Variable declaration in C Programming and Rules for writing the variable name

Variable declaration in C

A variable declaration provides assurance to the compiler that there exists a variable with the given type and name so that the compiler can proceed for further compilation without requiring the complete detail about the variable. A variable definition has its meaning at the time of compilation only, the compiler needs actual variable definition at the time of linking the program.

#include <stdio.h>
extern int a, b;
extern int c;
extern float f;
int main ( )
{
int a , b ;
int c ;
float f ;
a = 10 ;
b = 20 ;
c = a + b ;
printf("value of c : %d \n",c);
f = 70.0/3.0;
printf ("value of f:%f \n",f);
return 0;
}

Output:
value of c: 30
value of f: 23.333333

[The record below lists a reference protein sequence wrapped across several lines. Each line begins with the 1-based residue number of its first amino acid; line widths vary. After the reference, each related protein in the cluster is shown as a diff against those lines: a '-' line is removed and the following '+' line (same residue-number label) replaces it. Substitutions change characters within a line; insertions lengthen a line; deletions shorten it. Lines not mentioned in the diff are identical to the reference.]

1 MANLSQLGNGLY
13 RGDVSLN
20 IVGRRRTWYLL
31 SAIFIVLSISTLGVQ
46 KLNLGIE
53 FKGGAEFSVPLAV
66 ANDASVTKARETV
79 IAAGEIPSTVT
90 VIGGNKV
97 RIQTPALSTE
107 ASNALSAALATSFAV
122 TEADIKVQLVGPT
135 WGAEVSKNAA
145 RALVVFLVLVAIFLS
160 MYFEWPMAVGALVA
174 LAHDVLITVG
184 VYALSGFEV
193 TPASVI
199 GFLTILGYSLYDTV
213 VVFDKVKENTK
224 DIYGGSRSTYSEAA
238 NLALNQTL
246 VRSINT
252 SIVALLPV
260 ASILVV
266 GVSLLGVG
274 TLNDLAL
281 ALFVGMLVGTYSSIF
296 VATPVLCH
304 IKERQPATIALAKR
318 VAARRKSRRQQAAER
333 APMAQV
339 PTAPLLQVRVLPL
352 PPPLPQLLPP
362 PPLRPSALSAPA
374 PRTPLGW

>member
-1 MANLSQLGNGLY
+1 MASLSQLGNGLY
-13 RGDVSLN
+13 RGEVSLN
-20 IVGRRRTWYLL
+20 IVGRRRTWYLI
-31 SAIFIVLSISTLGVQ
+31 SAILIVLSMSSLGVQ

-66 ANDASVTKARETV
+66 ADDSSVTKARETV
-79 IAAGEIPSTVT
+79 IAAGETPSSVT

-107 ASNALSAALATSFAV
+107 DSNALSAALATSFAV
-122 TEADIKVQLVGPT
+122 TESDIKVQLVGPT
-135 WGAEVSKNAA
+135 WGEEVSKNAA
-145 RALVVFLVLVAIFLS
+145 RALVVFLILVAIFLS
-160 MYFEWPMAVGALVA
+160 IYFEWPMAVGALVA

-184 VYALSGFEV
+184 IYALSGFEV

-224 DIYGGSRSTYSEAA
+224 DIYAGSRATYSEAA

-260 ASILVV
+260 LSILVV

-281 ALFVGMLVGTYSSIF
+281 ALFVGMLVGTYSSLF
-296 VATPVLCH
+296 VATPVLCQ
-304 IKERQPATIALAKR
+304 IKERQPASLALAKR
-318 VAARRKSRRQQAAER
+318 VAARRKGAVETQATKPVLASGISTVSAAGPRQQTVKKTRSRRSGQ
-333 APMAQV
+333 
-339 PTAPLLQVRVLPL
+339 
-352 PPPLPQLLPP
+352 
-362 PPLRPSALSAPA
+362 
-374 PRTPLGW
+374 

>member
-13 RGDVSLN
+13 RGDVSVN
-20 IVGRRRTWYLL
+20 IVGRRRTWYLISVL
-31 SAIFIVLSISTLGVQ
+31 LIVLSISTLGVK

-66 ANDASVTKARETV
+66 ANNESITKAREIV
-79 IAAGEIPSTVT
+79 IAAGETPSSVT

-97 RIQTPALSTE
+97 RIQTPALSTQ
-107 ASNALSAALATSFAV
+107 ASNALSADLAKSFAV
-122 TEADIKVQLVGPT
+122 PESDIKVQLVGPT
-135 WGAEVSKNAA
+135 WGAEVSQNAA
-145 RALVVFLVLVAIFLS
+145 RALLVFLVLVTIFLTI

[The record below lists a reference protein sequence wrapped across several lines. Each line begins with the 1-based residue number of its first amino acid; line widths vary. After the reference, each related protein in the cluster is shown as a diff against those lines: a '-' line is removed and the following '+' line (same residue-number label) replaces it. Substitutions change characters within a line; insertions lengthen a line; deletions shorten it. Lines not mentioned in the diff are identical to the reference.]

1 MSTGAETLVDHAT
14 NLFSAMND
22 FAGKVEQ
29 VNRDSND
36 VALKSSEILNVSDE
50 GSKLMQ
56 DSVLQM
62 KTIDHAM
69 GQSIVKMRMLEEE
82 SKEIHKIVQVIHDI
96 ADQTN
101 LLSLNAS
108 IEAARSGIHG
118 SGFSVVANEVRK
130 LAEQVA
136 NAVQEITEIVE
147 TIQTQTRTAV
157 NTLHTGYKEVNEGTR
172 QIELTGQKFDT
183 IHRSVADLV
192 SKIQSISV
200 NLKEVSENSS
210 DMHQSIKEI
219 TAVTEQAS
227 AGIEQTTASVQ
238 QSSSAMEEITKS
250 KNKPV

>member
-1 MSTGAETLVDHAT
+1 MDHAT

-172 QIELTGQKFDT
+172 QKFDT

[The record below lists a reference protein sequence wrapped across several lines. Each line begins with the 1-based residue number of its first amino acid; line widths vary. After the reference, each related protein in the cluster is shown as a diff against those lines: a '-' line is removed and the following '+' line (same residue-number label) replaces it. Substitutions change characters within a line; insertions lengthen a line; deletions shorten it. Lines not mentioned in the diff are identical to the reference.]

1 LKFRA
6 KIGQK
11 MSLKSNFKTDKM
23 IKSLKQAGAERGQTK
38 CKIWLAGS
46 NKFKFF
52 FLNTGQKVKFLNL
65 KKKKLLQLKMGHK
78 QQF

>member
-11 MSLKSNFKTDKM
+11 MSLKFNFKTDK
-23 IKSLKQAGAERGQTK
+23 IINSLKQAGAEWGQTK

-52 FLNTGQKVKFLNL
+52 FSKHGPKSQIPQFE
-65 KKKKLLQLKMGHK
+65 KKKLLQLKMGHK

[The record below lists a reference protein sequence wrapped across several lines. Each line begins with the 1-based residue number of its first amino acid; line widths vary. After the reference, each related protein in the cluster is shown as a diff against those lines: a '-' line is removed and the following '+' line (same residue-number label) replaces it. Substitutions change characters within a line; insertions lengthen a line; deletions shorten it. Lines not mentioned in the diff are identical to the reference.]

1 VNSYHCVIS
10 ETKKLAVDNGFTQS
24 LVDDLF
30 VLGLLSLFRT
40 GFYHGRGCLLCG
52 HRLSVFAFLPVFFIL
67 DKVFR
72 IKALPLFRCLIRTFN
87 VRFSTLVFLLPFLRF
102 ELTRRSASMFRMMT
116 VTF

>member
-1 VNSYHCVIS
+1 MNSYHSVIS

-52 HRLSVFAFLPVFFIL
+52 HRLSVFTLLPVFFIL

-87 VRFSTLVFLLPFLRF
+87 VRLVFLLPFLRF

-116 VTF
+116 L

Rules for writing the variable name in C
  1. A variable name can have letters (both uppercase and lowercase letters), digits and underscore only.
  2. The first letter of a variable should be either a letter or an underscore. However, it is discouraged to start the variable name with an underscore. It is because the variable name that starts with an underscore can conflict with a system name and may cause an error.
  3. There is no rule on how long a variable can be. However, the first 31 characters of a variable are discriminated by the compiler. So, the first 31 letters of two variables in a program should be different.

No comments:

Post a Comment

If you need anything to ask, Comment below: